SSETI seems to be a step in the right direction.
A project to create a self-sustaining space colony would be the perfect focus to kick off the open design movement, to get enough people involved and get the necessary high quality tools created.
It's great to see Anansi Spaceworks operating in this area...
x prize etc.
- :-) I was the one who did the giant linkdump to osaerospace re: rockets, colonization, open source GLXP teams, etc. Good times. -- Kanzure 00:36, 14 December 2008 (CET)
- Icarus Interstellar - working on concepts for interstellar travel. Sorta open-source-ish.
How this might play out
1. Make launches much cheaper
- Space gun
- 3D printed, open-source rockets that can be built with little labour and reused as easily as cars to amortize initial costs
- Mass-produced rockets that can be built with little labour and reused as easily as cars to amortize initial costs
- A combination of these
2. Step 1 having opened up space to thousands of new groups, there will be a period where tens of thousands of spacecraft of all kinds, manned and unmanned, are launched and we learn a lot about how to do it. It will become safer and more reliable.
3. Commercial exploitation. Space solar (if we find a way to transmit power back to earth) and moon mining are likely early applications
4. The pioneers. The first permanent habitats in space, like Gerard O'Neill's 'Island One'. Probably built with metals from the Moon.
5. The colonists. Space habitats self-replicate and the population of space-people grows. Possible terraforming here. Asteroid mining and other difficult commercial exploitations
(This is a possible course of events leading to colonizing the solar system. Beyond that lies colonizing the rest of the universe, but it seems futile to try to imagine that from our limited knowledge.)--Balatro 06:21, 19 June 2013 (CEST)
- To earth-dwelling people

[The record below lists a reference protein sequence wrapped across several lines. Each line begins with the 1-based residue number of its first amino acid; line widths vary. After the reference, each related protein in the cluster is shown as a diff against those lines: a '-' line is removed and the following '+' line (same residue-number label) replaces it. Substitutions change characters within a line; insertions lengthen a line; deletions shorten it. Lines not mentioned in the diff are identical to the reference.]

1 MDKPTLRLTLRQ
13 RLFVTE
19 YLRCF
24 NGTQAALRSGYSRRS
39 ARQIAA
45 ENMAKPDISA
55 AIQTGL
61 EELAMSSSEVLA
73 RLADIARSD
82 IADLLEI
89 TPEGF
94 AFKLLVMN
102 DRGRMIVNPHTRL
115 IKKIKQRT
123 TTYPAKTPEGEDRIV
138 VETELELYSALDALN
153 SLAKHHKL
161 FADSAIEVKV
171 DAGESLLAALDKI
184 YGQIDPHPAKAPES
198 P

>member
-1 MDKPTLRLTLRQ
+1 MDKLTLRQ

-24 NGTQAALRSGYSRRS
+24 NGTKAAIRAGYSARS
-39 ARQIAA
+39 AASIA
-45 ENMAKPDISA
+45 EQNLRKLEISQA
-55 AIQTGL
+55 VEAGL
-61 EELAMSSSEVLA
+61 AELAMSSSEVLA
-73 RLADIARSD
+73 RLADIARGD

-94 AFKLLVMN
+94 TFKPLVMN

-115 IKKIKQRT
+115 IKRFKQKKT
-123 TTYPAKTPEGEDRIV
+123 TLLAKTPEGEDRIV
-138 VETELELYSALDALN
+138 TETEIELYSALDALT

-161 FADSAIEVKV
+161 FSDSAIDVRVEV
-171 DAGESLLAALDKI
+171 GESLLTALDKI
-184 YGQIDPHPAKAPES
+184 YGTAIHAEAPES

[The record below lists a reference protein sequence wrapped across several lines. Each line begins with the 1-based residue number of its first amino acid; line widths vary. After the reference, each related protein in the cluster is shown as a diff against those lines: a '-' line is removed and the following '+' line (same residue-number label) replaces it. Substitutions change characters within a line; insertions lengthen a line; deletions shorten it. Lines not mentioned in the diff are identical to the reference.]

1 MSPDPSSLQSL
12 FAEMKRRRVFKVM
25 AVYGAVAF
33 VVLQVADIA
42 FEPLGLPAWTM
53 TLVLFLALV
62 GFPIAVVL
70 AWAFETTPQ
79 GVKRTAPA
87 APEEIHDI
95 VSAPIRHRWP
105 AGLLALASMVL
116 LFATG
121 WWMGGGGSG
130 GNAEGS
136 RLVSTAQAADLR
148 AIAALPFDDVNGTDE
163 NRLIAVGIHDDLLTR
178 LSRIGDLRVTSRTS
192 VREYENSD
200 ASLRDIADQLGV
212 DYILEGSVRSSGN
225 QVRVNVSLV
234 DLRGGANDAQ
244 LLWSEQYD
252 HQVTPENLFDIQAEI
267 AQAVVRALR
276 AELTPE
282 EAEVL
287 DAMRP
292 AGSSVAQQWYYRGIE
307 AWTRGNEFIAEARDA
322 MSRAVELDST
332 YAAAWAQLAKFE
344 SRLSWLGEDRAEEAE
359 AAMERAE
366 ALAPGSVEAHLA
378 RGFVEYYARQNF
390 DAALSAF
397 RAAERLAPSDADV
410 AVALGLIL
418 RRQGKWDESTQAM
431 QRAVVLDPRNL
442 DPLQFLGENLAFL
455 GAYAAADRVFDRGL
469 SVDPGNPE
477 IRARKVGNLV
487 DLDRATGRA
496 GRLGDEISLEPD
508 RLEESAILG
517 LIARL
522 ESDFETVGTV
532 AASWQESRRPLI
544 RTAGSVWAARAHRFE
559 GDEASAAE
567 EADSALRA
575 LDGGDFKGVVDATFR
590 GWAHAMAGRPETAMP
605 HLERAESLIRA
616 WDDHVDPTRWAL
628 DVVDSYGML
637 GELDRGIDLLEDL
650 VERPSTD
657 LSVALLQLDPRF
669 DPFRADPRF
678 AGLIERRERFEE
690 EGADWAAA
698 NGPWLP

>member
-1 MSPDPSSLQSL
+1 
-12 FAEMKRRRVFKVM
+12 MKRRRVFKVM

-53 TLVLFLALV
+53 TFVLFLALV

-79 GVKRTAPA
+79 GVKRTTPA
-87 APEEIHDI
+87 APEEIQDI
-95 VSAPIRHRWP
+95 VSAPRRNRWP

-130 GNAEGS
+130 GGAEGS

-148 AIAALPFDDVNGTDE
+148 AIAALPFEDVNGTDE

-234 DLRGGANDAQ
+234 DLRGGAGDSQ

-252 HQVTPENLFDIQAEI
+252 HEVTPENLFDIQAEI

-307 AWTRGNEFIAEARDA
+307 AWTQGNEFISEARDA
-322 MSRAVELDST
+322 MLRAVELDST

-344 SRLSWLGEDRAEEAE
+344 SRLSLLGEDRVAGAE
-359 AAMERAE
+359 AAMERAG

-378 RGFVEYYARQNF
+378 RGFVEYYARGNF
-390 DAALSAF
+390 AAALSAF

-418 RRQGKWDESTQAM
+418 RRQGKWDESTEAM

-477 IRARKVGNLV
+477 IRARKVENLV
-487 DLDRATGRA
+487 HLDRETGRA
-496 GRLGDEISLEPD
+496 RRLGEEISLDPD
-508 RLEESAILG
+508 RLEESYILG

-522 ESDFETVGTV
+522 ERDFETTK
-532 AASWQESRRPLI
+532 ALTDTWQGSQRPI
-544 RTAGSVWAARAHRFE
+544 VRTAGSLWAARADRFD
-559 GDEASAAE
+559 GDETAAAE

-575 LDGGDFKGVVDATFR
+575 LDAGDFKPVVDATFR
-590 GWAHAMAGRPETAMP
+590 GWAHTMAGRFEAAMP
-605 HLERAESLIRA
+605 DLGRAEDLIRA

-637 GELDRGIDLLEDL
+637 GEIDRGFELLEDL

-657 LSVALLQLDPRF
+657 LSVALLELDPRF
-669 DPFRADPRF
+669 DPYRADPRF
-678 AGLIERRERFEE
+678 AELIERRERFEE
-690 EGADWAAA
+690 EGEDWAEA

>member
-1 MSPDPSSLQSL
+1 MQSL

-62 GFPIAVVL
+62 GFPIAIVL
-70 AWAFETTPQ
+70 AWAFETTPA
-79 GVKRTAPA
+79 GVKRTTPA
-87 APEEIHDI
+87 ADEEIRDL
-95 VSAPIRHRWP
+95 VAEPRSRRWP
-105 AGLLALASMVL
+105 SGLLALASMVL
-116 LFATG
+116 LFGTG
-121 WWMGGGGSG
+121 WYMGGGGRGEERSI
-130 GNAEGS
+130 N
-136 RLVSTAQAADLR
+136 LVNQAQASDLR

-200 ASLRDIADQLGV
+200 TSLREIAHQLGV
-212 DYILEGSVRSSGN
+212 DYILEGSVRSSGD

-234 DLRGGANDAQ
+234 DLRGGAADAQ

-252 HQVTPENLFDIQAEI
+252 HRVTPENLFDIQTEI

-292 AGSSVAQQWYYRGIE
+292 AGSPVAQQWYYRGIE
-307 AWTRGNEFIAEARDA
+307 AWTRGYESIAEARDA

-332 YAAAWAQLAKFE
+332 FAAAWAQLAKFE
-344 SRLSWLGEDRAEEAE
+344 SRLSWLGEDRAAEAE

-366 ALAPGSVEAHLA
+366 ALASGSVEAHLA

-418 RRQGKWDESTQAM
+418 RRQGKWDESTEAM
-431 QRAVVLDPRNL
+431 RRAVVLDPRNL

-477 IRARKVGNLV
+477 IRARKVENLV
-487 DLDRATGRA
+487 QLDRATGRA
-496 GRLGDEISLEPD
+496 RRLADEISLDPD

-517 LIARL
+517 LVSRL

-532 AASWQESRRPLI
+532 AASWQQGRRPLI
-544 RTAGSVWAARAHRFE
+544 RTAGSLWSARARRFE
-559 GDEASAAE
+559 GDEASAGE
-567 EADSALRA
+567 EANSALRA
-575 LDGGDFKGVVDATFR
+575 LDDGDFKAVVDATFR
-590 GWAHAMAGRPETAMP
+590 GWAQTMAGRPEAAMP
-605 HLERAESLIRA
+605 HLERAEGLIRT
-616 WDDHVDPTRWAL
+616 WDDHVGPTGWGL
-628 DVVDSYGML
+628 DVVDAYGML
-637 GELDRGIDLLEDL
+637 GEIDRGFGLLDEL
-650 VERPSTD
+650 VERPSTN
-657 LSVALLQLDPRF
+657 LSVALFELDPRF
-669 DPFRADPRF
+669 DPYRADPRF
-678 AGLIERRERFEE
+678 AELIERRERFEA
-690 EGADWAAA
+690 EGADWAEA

- Solar power
- Microgravity manufacturing
- To space-dwelling people
Milestones (the first 6 are prerequisites)
1. Continuous occupancy in LEO. The ISS is part of this
2. More launches, cheaper launches. Similar to Jeff Greason's ideas; nothing exotic like space guns, just more reliable launchers. This leads to both technological improvements and cheaper-in-bulk.
3. Infrastructure between here and the moon. Refuelling stations at the L points. There have to be projects on the moon to incentivize these.
4. Legal protexion. Own actual property in space just like you do on earth. Probably without allowing national territorial claims.
5. Incentives in the form of extraterrestrial property.
6. Life-support technologies. Allowing space-based projects to produce their own amenities. Closed ecosystems. Manufacturing from things like regolith.
7. Space tech on Earth
8. Space-based solar
9. Asteroid shield. Cheaper launches will help this to be developed
Reusable launchers need to be developed first.
Major dangers are radiation and low gravity. Bases will probably be underground.
10. Robots to confirm resources. Find the best site, probably requiring trade-offs, e.g. the best mining-spot might not be the best place to live
11. Scientific base. Test tech for here and Mars
12. Bigger, ever-expanding base for research and mining
13. That settlement becomes permanent. Build the mass-driver
14. Robots to scout. Look for living of extinct life. Test machines against dust etc. Test some machines for making useful things on Mars, like bottle-greenhouses, printing buildings etc.
15. Cycler. It's a 6-month journey
16. Base. Design self-sufficiency into the program from the start to avoid a repeat of the Apollo.
17. Settlement. Most likely underground.
18. Mine them
19. Build them
20. Build craft